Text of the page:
Helping Family Law Clients Get the Best Results from Mediation


Family law mediation will probably be the most important negotiation your family law clients will ever have.  The following tips will help you help your clients to reach the best possible agreements.


The ways you can influence the decision maker at court (the judge) are different to the ways you can influence the decision makers at mediation (both of the parties).  At mediation you have a number of different audiences. Your primary audience is the other party. Your secondary audience is the other lawyer and mediator (who will influence the other parties decision making). To help get a good outcome for your client, both parties need to be able to concentrate and keep focus.  Attacks and criticisms will not help them do so. Call the parties by their first names. Calling them the  Wife/Mother and the Husband/Father, or “the other side” will make them feel depersonalised and they will not listen as closely.


1.     Discuss the process

Say to clients early in the matter “Let’s talk about ways we can best/most quickly/most cheaply resolve your matter. Mediation is one way.”

2.     Choose the right mediator

There are different types of mediators and different systems of mediator accreditation.  Evaluative mediators, for example, focus on how courts are likely to resolve the dispute.  Facilitative mediators engage with parties in considering, discussing and understanding all of the needs and options of each person before negotiating what might be the best option to meet their respective needs.

3.     Engage in a broad conversation with your client

Resist the urge to exclude from your conversation issues that would be irrelevant or inadmissible in court.  Listening to the client’s full story will:

  • reveal their real concerns
  • let them feel heard.  Until they feel heard, they probably will not be able to listen to and hear you, or listen to the other side
  • develop rapport and build up a bank of goodwill.  You can use this subsequently when you need to engage in some frank reality testing (without the client seeing you as being on the side of the other spouse).

Do not be fearful of or resistant to listening to your client’s unhappiness.  Listen for the positive aspiration that is implicit in every one of their complaints.  “She just won’t listen to me and the kids” can allow you to reply “It sounds like you need to find some new way to deal with the situation.  You and I should talk about the ways you can achieve that.”  A complaint from your client that “he’d rather see the kids and I be homeless” can be reframed by you as “so you think it is important we use mediation to discuss your different needs for the future?”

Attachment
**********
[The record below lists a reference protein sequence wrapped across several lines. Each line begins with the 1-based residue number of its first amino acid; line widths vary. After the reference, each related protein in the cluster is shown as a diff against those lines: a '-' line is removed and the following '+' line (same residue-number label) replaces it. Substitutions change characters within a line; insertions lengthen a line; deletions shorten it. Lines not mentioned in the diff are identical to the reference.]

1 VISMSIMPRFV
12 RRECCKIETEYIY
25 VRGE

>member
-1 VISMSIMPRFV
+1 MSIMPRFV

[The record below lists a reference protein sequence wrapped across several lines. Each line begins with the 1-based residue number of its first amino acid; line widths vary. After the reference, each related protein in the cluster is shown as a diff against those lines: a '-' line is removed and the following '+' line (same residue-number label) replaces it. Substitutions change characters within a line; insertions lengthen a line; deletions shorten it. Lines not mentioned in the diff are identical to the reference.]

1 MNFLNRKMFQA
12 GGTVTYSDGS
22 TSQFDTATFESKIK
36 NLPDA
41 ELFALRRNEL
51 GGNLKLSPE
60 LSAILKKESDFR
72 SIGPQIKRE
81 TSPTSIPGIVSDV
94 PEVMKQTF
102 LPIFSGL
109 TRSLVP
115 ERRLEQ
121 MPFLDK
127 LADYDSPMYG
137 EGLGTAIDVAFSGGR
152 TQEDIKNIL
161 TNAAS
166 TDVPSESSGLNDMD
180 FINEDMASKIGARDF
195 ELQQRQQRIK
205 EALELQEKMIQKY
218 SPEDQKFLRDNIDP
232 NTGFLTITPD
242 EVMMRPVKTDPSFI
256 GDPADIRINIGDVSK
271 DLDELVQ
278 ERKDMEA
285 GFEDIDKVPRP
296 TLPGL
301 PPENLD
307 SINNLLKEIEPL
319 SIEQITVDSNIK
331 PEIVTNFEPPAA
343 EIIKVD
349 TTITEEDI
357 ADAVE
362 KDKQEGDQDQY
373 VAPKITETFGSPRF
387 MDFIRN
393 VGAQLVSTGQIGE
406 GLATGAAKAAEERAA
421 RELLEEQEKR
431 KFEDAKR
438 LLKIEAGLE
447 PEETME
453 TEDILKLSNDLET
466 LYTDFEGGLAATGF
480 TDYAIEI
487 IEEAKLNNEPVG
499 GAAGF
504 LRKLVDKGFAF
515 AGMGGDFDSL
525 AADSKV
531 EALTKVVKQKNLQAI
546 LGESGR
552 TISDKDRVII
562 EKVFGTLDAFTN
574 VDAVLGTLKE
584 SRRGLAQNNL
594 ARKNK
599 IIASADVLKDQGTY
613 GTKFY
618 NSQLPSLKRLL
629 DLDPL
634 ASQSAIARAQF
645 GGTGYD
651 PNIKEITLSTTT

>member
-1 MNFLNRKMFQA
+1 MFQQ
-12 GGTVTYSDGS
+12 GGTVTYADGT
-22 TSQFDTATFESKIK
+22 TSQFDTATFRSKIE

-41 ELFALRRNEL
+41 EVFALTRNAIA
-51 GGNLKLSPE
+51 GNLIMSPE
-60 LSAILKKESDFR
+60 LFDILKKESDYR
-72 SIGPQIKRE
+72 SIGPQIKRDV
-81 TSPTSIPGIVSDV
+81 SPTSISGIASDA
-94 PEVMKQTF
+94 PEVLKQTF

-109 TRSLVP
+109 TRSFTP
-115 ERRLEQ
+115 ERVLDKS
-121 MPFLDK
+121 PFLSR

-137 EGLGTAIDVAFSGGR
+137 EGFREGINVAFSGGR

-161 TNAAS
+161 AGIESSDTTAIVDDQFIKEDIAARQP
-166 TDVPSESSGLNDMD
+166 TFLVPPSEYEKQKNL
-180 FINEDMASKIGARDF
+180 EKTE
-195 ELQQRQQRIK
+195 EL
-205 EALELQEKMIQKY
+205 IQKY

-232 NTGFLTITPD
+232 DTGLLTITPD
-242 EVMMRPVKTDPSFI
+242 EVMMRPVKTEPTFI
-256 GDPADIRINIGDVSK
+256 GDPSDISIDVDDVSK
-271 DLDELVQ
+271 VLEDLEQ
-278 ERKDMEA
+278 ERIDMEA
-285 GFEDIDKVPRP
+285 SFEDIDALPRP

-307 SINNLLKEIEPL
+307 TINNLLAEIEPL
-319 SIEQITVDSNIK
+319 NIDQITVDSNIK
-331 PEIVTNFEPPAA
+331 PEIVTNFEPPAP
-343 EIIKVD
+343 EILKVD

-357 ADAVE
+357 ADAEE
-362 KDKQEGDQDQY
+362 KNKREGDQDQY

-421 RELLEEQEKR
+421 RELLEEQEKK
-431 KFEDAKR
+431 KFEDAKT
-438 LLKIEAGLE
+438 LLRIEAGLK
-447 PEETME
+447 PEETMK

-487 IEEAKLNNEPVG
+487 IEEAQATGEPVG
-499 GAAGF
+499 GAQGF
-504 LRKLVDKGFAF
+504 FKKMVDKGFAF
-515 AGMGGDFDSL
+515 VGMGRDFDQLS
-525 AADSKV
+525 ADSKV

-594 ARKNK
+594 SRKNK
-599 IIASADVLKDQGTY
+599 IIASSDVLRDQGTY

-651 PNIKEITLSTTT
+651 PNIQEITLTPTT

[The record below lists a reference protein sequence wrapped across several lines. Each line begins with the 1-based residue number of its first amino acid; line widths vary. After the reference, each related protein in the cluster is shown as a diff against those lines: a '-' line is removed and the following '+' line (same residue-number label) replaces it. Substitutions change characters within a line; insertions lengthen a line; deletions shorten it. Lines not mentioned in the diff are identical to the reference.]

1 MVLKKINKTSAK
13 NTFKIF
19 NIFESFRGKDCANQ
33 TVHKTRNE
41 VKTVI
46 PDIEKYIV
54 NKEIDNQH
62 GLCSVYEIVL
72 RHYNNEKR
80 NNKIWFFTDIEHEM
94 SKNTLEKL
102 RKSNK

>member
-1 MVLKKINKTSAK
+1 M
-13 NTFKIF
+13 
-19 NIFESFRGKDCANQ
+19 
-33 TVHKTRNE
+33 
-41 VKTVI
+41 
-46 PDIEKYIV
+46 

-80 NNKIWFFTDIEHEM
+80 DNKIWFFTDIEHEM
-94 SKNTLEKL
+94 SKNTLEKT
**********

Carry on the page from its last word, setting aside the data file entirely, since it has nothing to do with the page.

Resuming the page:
4.     Help the client prepare carefully

Discuss with the client before mediation:

  • What information do they need to make good decisions?
  • What are their needs, goals and aims?  Why are they important to them, and which are most important?
  • What are the different options which can best meet their needs and goals?
  • What does your client think the other spouse considers to be their needs and goals?  How can your client meet them whilst also satisfying their own?
  • What are simple ways by which your client can explain their goals and possible options to the other spouse without alienating them?
  • What are your client’s alternative options if no agreement is reached.  What needs and goals can they meet without the other spouse’s agreement.  Help your client understand the costs of not reaching an agreement including court costs and delays.
  • Explain the facilitative mediation process to your client.  If you do not understand the process, research or ask the mediator.  Does the mediator have pre-meetings.  How do they structure the joint meeting?  Do they expect your client (or you) to give an opening statement?
  • Have the client imagine themselves in twelve months with the dispute resolved.  How important will some of the current issues seem then?  Conversely, how will they feel if the dispute is still alive and perhaps they are involved in court proceedings?
  • Give legal advice. It is important that client’s consider all of their options.  Family law is highly discretionary and legal entitlements are educated guesses as to what a court might do.
  • Explain to your client interest based negotiating versus positional or competitive bargaining.  A facilitative mediator will encourage interest based negotiations.


1.     During mediation encourage your client to listen carefully to the other spouse (and their lawyer).  You can both ask them lots of questions.

The easiest and cheapest thing you and your client can give the other side is to carefully listen to them.  Careful listening does not mean you and your client need to agree with them.  You may learn about things they need which your client might be able give to them without giving up their own needs.  Listening to the other person will encourage them to listen to you, your client and your concerns.